For those who love hand made lace.
Do you remember the design challenge opened by Lorelei in May? http://laceioli.ning.com/forum/topics/photos-to-look-at
Conditions were: a small mat 4 x 6 inches, cloth stitch, half stitch and tallies.
So here is my lace:
I used two mouline threads (various nuances of beige, yellow and brown, gray-blue). The drawing is also enclosed. Try to make your own design!
I like that!
Very nice design, I love the colors
This is absolutely fantastic! Beautiful and elegant. THANK YOU!
I think all it would require a lacemaker to know is cloth stitch, half stitch, tallies, turning stitch, sewings. (Maybe even turning stitch isn't necessary.)
I suppose you started by working the dark part first. Then either the left or right section started from the outer edge, working towards the dark part, and sewing out onto the dark part. The the other section similarly, starting at the outer edge, working towards the dark part, etc.
Congratulations, Brona. Your creation is beautiful!
But, Lorelei, I am afraid I disagree a little with you. To create Brona's design or Daniela's or any other beautiful and "correct" creation, you don't just need to know the basic stitches. In fact, in the Czech Republic lacemakers have usually studied many years since they are little, not only how to work the stitches but also how to make their own designs. They have been designing from very early, so they have a creative mind.
On the other hand, I would say it is elemental to know not just the basic stitches, but also a lot of technique. If you observe Czech motifs, they are very well made, have perfect curves and points, perfect joinings and sewings, perfect leaves, perfect startings and finishings... and the stitches fit perfectly in the designs. Even if it looks simple, I think it is not. The difficulty, in fact, lies in making look easy what is not so easy.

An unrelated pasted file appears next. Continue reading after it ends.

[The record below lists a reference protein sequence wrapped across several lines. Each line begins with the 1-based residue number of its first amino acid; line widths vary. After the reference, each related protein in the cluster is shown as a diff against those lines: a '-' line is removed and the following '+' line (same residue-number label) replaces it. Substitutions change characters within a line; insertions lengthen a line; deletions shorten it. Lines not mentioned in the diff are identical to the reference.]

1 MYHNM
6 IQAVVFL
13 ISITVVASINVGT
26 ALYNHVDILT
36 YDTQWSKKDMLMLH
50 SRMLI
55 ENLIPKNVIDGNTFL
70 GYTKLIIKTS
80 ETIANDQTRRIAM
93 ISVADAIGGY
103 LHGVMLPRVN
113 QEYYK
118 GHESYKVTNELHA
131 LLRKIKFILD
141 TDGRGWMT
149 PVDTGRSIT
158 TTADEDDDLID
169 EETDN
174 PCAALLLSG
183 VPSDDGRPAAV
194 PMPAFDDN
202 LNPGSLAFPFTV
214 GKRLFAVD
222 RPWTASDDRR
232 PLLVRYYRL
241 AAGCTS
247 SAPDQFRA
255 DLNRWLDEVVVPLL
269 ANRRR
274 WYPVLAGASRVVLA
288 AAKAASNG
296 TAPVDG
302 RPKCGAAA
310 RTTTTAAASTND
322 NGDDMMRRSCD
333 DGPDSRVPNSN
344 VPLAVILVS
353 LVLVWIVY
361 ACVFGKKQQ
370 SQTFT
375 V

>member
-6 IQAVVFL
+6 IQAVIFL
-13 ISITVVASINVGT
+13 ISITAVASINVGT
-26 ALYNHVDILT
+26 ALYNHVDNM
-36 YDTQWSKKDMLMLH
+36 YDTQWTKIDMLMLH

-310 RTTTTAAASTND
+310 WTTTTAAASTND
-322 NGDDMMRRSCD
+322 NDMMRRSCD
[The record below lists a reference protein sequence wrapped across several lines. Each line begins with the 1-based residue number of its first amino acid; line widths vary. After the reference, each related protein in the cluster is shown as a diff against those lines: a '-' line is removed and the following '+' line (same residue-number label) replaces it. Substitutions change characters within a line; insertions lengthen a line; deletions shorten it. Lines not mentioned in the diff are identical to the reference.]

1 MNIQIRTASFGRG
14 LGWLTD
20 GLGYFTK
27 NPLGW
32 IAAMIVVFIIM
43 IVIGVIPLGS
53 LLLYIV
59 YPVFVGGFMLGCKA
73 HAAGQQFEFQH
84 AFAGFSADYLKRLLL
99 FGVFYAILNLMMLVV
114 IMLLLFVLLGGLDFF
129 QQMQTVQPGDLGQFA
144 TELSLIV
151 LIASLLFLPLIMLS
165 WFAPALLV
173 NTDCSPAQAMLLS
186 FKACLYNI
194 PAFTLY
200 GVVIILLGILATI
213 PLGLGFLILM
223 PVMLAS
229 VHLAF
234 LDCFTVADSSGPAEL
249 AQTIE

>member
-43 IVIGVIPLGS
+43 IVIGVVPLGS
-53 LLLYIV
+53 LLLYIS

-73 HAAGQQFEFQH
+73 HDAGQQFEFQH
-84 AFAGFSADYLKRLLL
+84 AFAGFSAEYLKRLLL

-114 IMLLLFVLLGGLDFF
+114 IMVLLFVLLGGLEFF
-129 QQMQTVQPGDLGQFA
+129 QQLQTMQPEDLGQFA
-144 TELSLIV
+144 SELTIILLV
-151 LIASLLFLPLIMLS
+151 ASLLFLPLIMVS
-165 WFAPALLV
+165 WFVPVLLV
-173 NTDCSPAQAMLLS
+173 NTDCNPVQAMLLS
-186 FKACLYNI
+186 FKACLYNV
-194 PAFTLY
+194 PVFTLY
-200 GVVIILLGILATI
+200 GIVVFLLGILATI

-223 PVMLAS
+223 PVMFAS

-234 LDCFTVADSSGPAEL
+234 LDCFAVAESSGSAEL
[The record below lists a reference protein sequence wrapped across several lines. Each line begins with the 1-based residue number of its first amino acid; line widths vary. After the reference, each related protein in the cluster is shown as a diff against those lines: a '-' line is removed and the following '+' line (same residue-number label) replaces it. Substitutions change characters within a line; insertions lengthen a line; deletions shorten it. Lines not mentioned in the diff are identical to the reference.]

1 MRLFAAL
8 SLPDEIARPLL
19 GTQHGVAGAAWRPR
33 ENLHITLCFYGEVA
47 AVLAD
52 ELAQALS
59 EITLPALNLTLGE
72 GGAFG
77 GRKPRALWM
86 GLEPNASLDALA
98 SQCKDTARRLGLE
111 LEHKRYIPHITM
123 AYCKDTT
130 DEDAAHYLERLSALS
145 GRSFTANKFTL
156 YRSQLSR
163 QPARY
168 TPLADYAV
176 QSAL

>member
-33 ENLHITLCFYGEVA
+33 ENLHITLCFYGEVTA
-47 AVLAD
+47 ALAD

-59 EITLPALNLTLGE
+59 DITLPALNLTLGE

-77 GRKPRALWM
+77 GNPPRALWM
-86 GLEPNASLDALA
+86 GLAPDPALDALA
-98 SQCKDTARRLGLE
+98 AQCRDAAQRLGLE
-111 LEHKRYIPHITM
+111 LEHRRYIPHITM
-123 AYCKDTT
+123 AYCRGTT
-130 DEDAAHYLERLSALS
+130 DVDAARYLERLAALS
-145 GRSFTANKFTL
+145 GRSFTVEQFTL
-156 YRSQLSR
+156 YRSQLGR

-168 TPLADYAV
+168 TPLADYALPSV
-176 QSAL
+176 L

Antje and Brona
When I said it wouldn't be too difficult to make, I was not disparaging the effort, or diminishing the value of the piece. I was thinking of a relatively new lacemaker who might want to try and make the piece from Brona's design and photo. Brona's photo shows a piece with perfect technique and masterly control. A new lacemaker would probably not execute the design with such a level of skill and perfection, but she might understand how to execute it, using skills learned relatively early in her course as lacemaker.
I'm always thinking about creating designs that relatively new lacemakers can attempt, designs that are beautiful, artistic, and that don't use advanced or complex technique. And in terms of creating designs, I am also always thinking about how to stimulate relatively new lacemakers to try and create their own designs. One doesn't need to be a master lacemaker to create a design. A master lacemaker, such as Brona, will produce an artwork. But a new lacemaker can still invent something that is worth making, just using the techniques she knows. When I issued that challenge I was thinking about both of these problems: beautiful modern lace that a new lacemaker would know enough to execute, and encouraging new lacemakers to try designing by showing them examples of what is possible without advanced technique.
Perhaps I didn't understand you properly, Lorelei. To work these modern designs may not be difficult. But designing them is what I think is difficult and here you need to know more than just the basics. Of course, this is my point of view, influenced by my own experience: I find it difficult to design something worth.
Brona, I like your designs: very elegant and decorative.
I love these designs, and as Lorelei says they are executed with perfect technique and masterly control. I wish my lace looked like this!
When I work a tape, I usually put the pin where the thread tells me to put it, so to speak. However, I see that you have the worker lines drawn in ahead of time, and perhaps that is why the piece looks so beautifully executed. Do you work this out with a ruler and drawing tools using some kind of principle? In this second design, some of the holes are close together some far apart. In some cases it doesn't look like the worker in one strip will actually have a pin-hole to sew into in the next strip. So, is the design theoretical, or do you not sew into pinholes?
Also it often happens in tape lace or Duchesse, where there is only a line drawing and no pinholes, that 2 parts that touch don't have the weaver sewing onto a previous part at every pinhole. It isn't necessary to sew at every pinhole. Every 2nd or 3rd pinhole is enough for stability. I think, in this piece, that having the weaver line drawn in will help the lacemaker keep the weaver at an angle that will be pleasing to the eye.
Brona: this one is even better than the first. Wow!
Yes, this is nice. Have you made it up? If you have, I'd like to see it.
I found this on internet and I think it is worth sharing. Very interesting way how to work with bobbin lace
That is fascinating. The portraits require such control of technique. But I like the embryo best, I think.